15 February 2011

Leaderless, Not really. Emergent Leadership, Yes. Complex, Referent Leadership, (In)definitely!

Tunisia’s uprising and Egypt’s revolution, as well as the growing public unrest and heroic demonstrations elsewhere in the generally totalitarian-ruled Middle East, are often described as leaderless. Unlike, say, the Russian Revolution that helped define geopolitics in the modern era, there are no equivalents to Bolsheviks in Tunis, Cairo, Tehran, or Sana’a (Yemen); no Lenin or Trotsky out in front of the people spurring a disaffected proletariat to rise up against a privileged bourgeoisie. Contemporary technology that enables a UCaPP world has been both overly credited and debunked as a causal factor. Nonetheless, the use of so-called social media has loomed large in both the collective imaginations of the Western public and the conventional massmedia as a key influencer in what appears to be the characteristic attribute of contemporary revolutionary movements—that they seem to be without leaders.

University of Maryland sociology professor, Zeynep Tufekci, has a stellar analysis of the sociological factors of network-enabled revolutions, and why they don’t stay leaderless for long; it’s well worth the read. In particular, she describes two common behaviours of collections of people – human nature, you might call it – of how some individuals emerge to acquire leadership positions (preferential attachment), and how these individuals, once comfortably ensconced in their privileged leadership position, do almost anything they can to retain their privilege (the Iron Law of Oligarchy): Basically, take an organization. Any organization. Stir a bit. Wait. Not too long. Watch a group of insiders emerge and vigorously defend their turf, and almost always succeed. Example one could be Western democracies.

A very similar phenomenon occurs in start-up companies that initially grow “organically” (by which I mean something very specific). There is an overarching feeling of shared vision, shared sensibilities, shared values, and shared volition to action. It is this shared-ness that provides the impetus for both a start-up organization to achieve its requisite critical mass to sustain its critical first few years, and for a revolution to achieve its requisite critical mass of popular support to sustain its first dictatorship overthrow. In an organizational context, I describe this shared-ness or collectiveness as ba, specifically, organization-ba:
As the ba-form relationships become more pervasive throughout an organization, and interact with more complexity among the members, a greater sense of collaborative community, with common sensibility, appreciation of context, and volition to action develops. This unity and coherence I describe as “organization-ba,” a pervasive, encompassing basho [metaphysical “place”] that is a crucial, if not determining, emergent property of UCaPP organizations. The connection to Adler and Heckscher’s description of collaborative community becomes clear if organization-ba is construed as Weber’s suggested “value rationality.” In this, an environment of organization-ba becomes the enabling cause that yields “contribution to the collective purpose, and contributions to the success of others” (Adler & Heckscher, 2006, p. 39)*.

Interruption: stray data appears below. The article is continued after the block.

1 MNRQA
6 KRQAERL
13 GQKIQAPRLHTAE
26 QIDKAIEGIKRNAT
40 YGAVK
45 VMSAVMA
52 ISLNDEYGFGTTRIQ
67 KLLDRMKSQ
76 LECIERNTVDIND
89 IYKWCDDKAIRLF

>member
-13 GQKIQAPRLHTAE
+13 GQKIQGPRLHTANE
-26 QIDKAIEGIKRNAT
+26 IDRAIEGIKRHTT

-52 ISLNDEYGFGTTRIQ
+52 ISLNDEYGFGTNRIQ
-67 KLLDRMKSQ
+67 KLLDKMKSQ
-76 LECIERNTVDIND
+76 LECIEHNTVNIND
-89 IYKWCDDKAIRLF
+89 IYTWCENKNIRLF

Referent leadership emergent from amidst organization-ba is a beautiful thing. I argue that referent leadership is significantly stronger (that is, more influential, persistent, and motivational to the membership) than legitimated leadership could ever be—think Gandhi, Mandela, or King, for example. Nonetheless, there is the matter of oligarchy’s iron law to which Tufekci refers. Indeed, I observed this occurring in near real time in one of my research participant organizations. It occurs to me, however, that the so-called iron law is one of those sociological artefacts of a prior (i.e., pre-UCaPP) cultural epoch that became well-entrenched in modernity. Like the epochal changes that preceded our time, rusting away of this iron law will take some not-insignificant time—some three centuries by my estimation.  

But it is possible with deliberation and energy!

Although, realistically, there is a snowball’s-chance-in-the-Sahara that some sort of privileged, oligarchic leadership will not emerge in Egypt, transformation of traditional organizations towards emergent referent leadership, and the continuity of a start-up organization’s “special sauce” is indeed quite possible. Just as Weber’s iron cage of bureaucracy can be undone by his notion of Wertrationalität, sociology’s iron law of oligarchy can potentially be undone through organization-ba in the complex environment of an organization conceptualized in Valence Theory.

One more thing: We are now in the 167th year of the (roughly) 300-year transition from the prior cultural epoch – McLuhan’s Gutenberg Galaxy – to a fully UCaPP-realized world. A very few organizations are taking on increasing aspects of organization-ba to successfully become more-UCaPP organizations. Others are struggling to retain many of the UCaPP characteristics that originally made them great. Over the next fifty or so years, I fully expect the majority of organizations to become more UCaPP than BAH, as a generation of adults that never didn’t know the effects of massive interconnectivity take up their respective roles among workplaces around the world. Within the next century, I fully expect that there will be a popular political uprising against the oligarchic oppressions of traditional, Western democracy that will yield the very first instance of political governance based on complex, continually emergent, referent leadership. And that will truly be a beautiful thing indeed.

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